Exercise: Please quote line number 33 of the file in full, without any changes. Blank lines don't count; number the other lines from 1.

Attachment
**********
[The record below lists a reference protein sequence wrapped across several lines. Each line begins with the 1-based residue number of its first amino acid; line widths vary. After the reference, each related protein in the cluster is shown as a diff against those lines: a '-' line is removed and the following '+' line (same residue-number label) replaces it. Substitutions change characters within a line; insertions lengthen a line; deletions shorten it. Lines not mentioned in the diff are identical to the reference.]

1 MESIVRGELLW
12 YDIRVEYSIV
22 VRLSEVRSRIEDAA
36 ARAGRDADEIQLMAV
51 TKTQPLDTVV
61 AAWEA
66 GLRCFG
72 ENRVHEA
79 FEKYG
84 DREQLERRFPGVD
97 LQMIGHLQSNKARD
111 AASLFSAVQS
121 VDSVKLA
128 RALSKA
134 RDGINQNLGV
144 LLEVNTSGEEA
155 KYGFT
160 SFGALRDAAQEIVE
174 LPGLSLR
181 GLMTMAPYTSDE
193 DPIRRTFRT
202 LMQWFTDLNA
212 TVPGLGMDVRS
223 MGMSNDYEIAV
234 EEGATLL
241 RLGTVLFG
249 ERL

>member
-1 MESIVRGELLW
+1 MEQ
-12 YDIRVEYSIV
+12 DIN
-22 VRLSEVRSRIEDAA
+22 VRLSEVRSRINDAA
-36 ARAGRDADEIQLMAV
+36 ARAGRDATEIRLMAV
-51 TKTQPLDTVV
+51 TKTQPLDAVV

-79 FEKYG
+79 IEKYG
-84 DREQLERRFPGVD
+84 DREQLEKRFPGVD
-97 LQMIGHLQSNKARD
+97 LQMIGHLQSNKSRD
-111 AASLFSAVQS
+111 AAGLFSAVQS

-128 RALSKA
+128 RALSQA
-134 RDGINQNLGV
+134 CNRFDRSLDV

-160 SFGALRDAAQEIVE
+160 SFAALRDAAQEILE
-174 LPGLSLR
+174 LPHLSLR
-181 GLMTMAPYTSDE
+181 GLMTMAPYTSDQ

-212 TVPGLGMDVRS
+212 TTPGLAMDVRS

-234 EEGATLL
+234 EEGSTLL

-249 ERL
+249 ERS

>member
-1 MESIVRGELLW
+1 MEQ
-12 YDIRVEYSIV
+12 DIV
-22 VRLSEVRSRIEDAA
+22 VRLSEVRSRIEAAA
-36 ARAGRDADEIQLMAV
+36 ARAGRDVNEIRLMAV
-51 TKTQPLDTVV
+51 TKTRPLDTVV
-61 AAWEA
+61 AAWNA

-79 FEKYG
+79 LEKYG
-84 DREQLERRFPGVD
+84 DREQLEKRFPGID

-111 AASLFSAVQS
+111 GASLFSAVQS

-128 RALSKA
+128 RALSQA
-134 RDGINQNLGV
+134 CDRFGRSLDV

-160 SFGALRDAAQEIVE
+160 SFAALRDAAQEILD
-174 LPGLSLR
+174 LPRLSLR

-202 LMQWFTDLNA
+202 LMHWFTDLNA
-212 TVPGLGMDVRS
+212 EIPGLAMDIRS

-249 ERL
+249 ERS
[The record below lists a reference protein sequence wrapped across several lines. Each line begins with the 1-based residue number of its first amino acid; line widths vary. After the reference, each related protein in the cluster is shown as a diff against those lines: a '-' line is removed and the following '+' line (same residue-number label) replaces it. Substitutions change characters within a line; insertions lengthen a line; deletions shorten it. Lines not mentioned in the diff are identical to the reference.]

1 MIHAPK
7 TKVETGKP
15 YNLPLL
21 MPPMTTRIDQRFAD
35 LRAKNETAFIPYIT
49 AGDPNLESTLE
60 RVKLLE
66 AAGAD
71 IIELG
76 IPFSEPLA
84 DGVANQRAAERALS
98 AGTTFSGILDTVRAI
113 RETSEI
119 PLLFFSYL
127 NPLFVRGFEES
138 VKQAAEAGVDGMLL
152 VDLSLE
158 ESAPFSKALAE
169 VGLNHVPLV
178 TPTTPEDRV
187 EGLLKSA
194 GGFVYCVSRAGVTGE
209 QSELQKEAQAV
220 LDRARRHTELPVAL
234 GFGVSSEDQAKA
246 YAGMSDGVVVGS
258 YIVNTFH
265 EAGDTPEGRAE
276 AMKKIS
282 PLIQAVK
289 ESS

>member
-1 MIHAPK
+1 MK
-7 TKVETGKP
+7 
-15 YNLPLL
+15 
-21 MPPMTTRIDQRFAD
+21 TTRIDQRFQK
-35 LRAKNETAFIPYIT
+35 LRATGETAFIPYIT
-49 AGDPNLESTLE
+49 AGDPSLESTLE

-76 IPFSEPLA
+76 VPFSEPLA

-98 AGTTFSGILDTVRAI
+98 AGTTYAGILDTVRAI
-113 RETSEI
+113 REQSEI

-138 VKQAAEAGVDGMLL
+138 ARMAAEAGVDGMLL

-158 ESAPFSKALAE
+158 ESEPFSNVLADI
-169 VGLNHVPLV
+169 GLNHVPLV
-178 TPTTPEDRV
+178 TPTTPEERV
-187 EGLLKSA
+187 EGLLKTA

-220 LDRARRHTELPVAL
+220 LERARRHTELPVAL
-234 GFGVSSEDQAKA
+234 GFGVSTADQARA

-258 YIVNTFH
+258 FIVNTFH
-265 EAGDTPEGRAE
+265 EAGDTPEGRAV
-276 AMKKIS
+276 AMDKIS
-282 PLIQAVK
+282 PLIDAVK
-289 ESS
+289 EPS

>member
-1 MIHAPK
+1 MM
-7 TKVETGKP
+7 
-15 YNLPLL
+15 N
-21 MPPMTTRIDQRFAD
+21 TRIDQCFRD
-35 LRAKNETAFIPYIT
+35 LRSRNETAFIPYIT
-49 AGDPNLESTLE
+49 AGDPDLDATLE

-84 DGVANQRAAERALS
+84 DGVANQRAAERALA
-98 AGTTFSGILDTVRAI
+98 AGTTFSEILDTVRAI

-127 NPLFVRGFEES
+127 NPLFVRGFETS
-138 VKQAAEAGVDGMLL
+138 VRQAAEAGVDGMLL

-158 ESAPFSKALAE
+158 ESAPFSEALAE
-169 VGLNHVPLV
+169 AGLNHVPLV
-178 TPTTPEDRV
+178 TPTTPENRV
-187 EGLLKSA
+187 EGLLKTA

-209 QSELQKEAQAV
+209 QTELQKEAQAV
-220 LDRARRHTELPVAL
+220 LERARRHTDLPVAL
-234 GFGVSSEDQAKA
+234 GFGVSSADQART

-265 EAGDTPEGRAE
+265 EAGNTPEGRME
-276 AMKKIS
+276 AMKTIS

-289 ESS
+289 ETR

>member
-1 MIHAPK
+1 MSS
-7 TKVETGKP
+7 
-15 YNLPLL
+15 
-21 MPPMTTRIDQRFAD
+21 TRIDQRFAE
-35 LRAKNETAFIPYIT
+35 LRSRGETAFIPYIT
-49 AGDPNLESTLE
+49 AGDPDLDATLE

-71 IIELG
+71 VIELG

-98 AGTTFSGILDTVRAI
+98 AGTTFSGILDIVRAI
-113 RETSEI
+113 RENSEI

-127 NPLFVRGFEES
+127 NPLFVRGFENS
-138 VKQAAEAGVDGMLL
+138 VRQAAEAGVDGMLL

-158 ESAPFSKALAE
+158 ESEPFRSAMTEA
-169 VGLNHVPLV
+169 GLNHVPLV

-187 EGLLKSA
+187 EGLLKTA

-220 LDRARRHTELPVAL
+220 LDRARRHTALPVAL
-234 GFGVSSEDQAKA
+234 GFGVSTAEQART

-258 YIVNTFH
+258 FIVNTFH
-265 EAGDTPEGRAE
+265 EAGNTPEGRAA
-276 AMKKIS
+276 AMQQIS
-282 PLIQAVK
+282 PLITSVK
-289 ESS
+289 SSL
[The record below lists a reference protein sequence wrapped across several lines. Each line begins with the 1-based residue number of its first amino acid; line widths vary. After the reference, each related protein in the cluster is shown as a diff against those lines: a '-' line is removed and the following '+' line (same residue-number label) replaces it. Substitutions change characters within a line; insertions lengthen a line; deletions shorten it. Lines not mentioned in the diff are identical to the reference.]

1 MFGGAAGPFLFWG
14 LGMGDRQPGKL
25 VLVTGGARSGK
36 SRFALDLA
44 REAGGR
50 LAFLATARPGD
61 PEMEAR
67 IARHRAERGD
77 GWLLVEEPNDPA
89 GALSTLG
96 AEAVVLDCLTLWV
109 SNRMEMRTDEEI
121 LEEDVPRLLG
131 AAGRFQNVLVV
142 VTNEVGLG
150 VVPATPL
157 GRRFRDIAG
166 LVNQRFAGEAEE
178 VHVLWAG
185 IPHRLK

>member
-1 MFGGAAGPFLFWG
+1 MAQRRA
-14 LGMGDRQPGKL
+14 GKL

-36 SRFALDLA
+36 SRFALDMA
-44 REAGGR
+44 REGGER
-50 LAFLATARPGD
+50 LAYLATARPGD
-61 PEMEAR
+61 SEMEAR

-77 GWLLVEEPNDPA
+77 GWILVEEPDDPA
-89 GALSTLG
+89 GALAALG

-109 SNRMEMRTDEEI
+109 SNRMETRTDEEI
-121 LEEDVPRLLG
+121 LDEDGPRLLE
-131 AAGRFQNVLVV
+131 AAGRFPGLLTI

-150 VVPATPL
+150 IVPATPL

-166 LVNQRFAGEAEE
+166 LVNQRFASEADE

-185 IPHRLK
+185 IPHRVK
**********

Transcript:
+12 DIN